Activists on campus tackle student debt

By Kaitlyn Griffith

On Thursday, a group of students from the Denver area met at the Sturm College of Law to discuss student autonomy in Colorado and the state of student loans nationwide.

The University of Denver, Regis University and the Iliff School of Theology were represented.

The red square was first seen in the Quebec student movement.  It originates from the students' demand that their government drop its plans to hike up tuition by 75%, a change which would have put students “squarely in the red” (i.e., in debt). Students in COSPA wear the squares to show solidarity with the Quebec student movement.

The red square was first seen in the Quebec student movement. It originates from the students’ demand that their government drop its plans to hike up tuition by 75%, a change which would have put students “squarely in the red” (i.e., in debt). Students in COSPA wear the squares to show solidarity with the Quebec student movement.

 

The students were members of the Colorado Student Power Alliance (COSPA), a group that seeks to eliminate student debt, democratize schools, reform curriculum and ensure open access to higher education for everyone who needs it.

 

“Students are financially constrained for something they should be allowed to do,” one student said.

To members of COSPA , education isn’t a privilege for the few, but a right of all.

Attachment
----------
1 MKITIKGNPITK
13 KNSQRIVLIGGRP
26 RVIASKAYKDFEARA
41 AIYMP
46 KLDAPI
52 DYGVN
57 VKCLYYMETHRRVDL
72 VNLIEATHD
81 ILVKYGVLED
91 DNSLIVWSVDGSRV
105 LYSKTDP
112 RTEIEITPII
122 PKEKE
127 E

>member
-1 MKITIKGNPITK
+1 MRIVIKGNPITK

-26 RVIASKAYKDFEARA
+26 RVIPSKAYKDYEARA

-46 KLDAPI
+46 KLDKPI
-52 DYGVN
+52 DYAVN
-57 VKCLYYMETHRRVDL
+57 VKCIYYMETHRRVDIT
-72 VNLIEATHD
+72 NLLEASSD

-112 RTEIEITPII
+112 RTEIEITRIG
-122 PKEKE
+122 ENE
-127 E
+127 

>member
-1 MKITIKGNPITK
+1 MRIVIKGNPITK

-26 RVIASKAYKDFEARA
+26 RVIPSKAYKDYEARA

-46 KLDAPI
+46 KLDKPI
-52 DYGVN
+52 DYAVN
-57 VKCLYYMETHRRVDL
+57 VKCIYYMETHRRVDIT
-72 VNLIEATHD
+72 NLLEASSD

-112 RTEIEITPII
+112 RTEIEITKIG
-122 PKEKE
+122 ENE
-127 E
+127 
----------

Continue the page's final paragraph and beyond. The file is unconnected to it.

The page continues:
Many issues discussed at the meeting hit close to home for many of the students present. Many fear what might happen if federal and state policy on student loans isn’t drastically altered.

“I don’t want to be my dad,” Elizabeth Borneman, a recent DU graduate, said. “He’s 50 and working in a job he hates.”

Students active in COSPA are aware of the potential pitfalls of trying to reform student loans. They understand that it will be an uphill battle, but many are determined to see this struggle through until the end.

“I’ve seen good radical after good radical start this fight and lose,” Sara Fitouri, a law student at DU, said. “I won’t be one of them,”

This month, COSPA is building and displaying a wall of debt on campuses around Denver. The wall will stand about six feet high and 20 feet long. Students will be encouraged to write their names on the wall along with the total dollar amount they owe for student loans.

A laptop will be present where students will have the ability to go online and fill out a survey about their debt as well as sign up for the COSPA mailing list.

Through this installation, COSPA hopes to gain contact of students interested in joining the group, deconstruct the social stigma surrounding student debt, foster a sense of solidarity amongst students and use the data collected to paint a more accurate picture of the state of student debt on Denver campuses.

One of the main components of this project discussed at the meeting was the significance of listening. Every student, according to the group, has a story to tell, but might be too scared to tell it.

“Having an ear is half of the battle for some people,” another student said. “The oppressed are the least often heard.”

 

 

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